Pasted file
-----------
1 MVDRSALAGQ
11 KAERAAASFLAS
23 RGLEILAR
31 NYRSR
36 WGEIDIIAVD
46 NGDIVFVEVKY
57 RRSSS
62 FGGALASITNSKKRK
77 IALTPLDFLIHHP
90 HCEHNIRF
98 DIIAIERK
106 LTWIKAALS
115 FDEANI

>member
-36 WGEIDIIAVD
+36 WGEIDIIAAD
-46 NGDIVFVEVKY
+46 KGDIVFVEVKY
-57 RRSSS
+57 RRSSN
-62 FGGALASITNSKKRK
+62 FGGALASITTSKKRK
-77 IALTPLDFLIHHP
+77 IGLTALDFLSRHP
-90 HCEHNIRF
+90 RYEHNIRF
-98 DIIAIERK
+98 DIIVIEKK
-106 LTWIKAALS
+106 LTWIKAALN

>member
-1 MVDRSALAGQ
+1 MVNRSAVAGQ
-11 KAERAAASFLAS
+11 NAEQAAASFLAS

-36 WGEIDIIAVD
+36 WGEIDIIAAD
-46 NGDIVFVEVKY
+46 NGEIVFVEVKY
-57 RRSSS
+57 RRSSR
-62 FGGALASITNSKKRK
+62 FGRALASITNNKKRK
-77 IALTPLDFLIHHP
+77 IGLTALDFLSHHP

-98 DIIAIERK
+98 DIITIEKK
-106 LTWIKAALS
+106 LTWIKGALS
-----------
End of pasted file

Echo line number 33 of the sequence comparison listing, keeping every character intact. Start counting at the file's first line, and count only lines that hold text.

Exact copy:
+1 MVNRSAVAGQ